Jeffrey Phillips has some interesting thoughts on what he calls The Ad hocracy in organizations that appear to prefer doing things without well-defined processes.
Strange as it may seem, there are still many pockets of resistance to the ever growing pressure for clean, crisply defined processes in your business. Where there were once many different methods and approaches for doing a certain task, in many cases they've been process managed into one well packaged, slick operation complete with documentation, statistical process control and metrics.
He suggests three reasons why this "ad hocracy" exists, summarized as "people don't Want it, don't think they Need it, or can't Define it." I wonder if there is another reason embedded in these but somewhat closer to home. People don't bother defining their processes because they can't see how it matters. Maybe they don't believe they have an impact on the overall business. Or they are trying to protect their "turf" by being purposefully opaque. Or they've had a dozen other improvement efforts come through and there has been no real impact on the bottom line.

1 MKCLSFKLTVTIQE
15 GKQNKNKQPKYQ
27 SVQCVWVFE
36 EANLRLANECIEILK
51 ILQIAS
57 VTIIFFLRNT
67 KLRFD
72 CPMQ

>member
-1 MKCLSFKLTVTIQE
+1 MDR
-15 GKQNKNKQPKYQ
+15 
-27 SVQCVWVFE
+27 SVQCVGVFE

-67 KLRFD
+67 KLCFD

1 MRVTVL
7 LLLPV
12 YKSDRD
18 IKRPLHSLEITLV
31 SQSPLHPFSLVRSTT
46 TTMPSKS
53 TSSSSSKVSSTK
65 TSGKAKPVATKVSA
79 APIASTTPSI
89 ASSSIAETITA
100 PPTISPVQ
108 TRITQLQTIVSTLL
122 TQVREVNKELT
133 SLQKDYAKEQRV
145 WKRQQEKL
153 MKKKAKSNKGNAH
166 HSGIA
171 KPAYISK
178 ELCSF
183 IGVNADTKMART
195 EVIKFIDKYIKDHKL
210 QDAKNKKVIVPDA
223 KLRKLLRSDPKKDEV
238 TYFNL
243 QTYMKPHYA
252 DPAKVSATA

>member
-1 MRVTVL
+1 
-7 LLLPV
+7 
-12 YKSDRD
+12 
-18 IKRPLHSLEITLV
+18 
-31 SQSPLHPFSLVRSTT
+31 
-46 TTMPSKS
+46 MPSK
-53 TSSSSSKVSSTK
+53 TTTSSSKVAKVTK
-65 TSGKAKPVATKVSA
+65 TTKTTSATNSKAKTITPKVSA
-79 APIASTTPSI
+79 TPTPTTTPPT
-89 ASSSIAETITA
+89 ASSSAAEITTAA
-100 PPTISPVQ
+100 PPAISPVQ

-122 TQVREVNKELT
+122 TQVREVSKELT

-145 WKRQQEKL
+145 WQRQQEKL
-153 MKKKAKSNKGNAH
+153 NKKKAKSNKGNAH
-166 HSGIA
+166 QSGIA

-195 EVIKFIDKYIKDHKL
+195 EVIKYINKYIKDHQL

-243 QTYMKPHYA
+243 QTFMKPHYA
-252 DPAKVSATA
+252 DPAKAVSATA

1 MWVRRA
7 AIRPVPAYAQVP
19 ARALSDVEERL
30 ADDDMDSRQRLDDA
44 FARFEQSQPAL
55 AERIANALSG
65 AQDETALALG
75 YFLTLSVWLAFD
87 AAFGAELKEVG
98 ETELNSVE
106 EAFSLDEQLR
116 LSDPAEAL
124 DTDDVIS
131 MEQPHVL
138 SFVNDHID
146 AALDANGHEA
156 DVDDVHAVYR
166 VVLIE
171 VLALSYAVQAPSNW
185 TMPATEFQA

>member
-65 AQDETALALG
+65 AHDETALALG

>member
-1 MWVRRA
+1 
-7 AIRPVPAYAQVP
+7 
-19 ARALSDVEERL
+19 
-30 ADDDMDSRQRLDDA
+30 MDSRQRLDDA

Rather cynical, isn't it? Here's a more generous view: they've looked at the advantages and disadvantages and decided it's not worth the effort.
Understanding processes is helpful, but it is just as important to know which processes need to be understood. This is a common complaint of flavor-of-the-day programs: the idea is applied to everything in the hopes that it will do some good. It makes much more sense to look at the business and find the few places to apply an improvement that will actually make a difference to the business. Just think if you could point the improvement team to a specific work center that is limiting the ability of the business to grow.